My stall cleaning inspiration....
Just thought I would share something I quickly whipped up last night. No title as of yet. The idea came to mind while cleaning stalls, but the message is strong.
"When you first brought me home, I was as excited as you were.
You led me off the trailer with the biggest grin in the world on your face.
I could tell the extent of your passion towards me by the frequency of your visits.
Every afternoon I would stand at the front of my stall with my head over the gate, peering down the isle, waiting for you to step off the school bus and hurry to my side.
You would greet me with treats, my favorite being peppermints.
You would gently stroke my mane, and I knew we were meant to be together.
In preparation for a show, you would ride me more often and would sign up for lessons twice a week instead of just once.
You would train hard and I would be right by your side, putting in my all to win you that bright blue ribbon with the golden letters on it. The ribbon you spoke so excitedly about to all your friends.
I would take care of you in the show ring, correcting any minor errors you may have made, so you could look your best in front of the judge.
Regardless of how we placed, blue ribbon, white, or none, you would pat me on the neck and say "good job" as we exited the ring. It would warm my heart knowing you were still proud of my efforts, even though we were not the best in the class.
We would travel home, and wake up in the morning to a new day and a fresh start to the rest of our lives together. The perfect team.
One day, you arrived at my stall, but were not as cheerful as you had been everyday of the many years prior.
You seemed sad and to yourself, only giving me a quick groom before loading me onto the trailer. No gentle strokes, no peppermints.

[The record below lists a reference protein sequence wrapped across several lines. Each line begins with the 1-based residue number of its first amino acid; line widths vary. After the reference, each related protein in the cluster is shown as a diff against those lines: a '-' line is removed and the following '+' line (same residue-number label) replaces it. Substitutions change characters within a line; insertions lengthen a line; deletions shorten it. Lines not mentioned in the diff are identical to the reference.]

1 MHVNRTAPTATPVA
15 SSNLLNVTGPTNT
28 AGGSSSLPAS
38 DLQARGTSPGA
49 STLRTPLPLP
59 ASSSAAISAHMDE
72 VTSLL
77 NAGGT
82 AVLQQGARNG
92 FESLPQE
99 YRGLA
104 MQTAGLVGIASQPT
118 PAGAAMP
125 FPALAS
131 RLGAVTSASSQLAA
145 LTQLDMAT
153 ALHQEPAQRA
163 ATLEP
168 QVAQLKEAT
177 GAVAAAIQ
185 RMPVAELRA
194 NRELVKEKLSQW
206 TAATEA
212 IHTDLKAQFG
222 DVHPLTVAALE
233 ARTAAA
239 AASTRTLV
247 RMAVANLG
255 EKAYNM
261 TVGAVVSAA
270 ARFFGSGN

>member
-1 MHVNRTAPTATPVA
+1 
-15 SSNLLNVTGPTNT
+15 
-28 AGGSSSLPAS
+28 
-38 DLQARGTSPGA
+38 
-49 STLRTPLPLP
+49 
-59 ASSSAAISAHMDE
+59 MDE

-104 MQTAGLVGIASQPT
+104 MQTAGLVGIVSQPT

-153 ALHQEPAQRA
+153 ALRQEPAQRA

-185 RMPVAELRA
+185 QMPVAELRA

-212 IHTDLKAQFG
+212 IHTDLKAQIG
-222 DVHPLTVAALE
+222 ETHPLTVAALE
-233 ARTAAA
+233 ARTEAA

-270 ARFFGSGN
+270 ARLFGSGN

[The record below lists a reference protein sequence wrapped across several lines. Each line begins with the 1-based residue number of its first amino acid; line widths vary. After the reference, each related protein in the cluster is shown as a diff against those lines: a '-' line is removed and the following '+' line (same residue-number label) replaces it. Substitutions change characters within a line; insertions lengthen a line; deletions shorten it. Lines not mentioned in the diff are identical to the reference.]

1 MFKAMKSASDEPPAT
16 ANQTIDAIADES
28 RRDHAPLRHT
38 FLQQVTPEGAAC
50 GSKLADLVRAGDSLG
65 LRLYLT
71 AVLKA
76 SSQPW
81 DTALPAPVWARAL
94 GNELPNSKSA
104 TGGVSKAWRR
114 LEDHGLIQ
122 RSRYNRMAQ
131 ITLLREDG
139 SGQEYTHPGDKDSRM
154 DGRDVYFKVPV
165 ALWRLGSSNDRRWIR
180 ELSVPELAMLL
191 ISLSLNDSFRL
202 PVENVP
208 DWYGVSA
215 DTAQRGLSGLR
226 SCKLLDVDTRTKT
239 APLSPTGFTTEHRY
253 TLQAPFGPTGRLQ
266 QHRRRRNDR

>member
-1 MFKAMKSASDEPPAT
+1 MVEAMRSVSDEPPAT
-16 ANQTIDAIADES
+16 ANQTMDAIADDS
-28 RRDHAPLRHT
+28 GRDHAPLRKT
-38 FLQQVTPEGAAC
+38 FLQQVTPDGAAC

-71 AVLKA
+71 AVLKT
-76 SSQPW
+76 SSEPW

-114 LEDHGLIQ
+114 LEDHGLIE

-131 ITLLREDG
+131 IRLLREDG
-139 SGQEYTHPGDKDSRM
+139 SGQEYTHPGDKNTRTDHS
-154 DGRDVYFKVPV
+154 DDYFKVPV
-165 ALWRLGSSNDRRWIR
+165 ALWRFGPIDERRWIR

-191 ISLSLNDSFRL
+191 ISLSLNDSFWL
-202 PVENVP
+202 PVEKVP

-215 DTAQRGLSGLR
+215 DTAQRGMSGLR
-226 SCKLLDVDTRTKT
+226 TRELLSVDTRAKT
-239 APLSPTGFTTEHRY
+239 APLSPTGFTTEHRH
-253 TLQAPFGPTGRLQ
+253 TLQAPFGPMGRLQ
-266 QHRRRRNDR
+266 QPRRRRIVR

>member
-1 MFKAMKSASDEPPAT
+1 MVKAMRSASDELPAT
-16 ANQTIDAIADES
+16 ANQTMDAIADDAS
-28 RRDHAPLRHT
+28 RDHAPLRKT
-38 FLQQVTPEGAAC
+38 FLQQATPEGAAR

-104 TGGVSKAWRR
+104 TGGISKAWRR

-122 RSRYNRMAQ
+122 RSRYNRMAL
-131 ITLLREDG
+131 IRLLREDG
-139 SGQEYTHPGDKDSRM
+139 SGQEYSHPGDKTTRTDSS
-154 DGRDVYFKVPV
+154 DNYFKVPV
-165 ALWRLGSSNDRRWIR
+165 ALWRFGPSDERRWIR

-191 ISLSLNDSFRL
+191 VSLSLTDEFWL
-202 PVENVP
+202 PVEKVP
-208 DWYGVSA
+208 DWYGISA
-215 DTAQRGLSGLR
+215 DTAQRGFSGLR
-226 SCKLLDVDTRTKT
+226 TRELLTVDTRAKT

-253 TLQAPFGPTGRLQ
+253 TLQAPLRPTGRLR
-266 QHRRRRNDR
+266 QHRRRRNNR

Regardless of my concern of your change in behavior, I excitedly loaded into the trailer as I was sure we were headed to another show.
But something was off. It was not your trailer, you had packed no tack, and you did not jump into the cab of the truck, like you had done routinely so many times before.
The truck's engine started, and I heard a man tell you, "I will take good care of your pony for you, and will provide her an excellent home."
The trailer began to move. I quickly turned my head to try to find you, and there you were, standing behind the trailer with your mom and dad at your side. Waving slowly, and wiping tears from your face.
Confused and scared, I became frantic. I whinnied for you and pawed at the trailer wall, but when I looked back to where you were standing, there was only a silhouette of you in the cloud of dust that the trailer had made.
Our travel was long, and I had come to the conclusion that you had re-homed me, though I did not want believe you would ever leave my side. Perhaps you did not have time for me anymore, or your parents could no longer afford me. Perhaps I did not win you enough of those blue ribbons and you wanted a new horse that would try harder.
Despite your reasoning, I knew from past care you would have only found me the best home possible; one that would love me and care for me just as much as you did.
A few hours later, the trailer stopped and I heard the truck door slam shut. I smelt other horses, so thought I must be at my new home.
The trailer door swung open, and that same man who spoke to you earlier led me out. He was not as kind as before, and not nearly as loving as you were to me.
I heard other horses neighing from a distance, but not in a way familiar to me.
As I was led closer to them, I better understood their cries. A sense of fear instantly engulfed my body.
This man was not my new owner, new friend, or new teammate. He did not want to gently stroke my mane, or feed me peppermints. He had no interest in riding me in shows and he could care less about bright blue ribbons with gold letters on them. Those ribbons that lit up your face just thinking about.
He had no interest in getting to know me, or even learning my name.
To him, I was merely a number; just another horse passing through.
I was joined with the other horses. Fear and confusion were the only two emotions among us.
As we were led through the gates up to the building, I could not help but wonder why I ended up here, and what I did to deserve such a fate.
I remembered the times I had with you. The time you spent grooming me, our lessons together, and all the blue ribbons we worked so hard together to win.
As the line grew shorter, I realized I was next. In my last few moments, I knew I would never see your gleaming face again, but hoped my legacy would never be forgotten. Because I knew I would never forget you, and I knew that you did not mean for this to be my new home."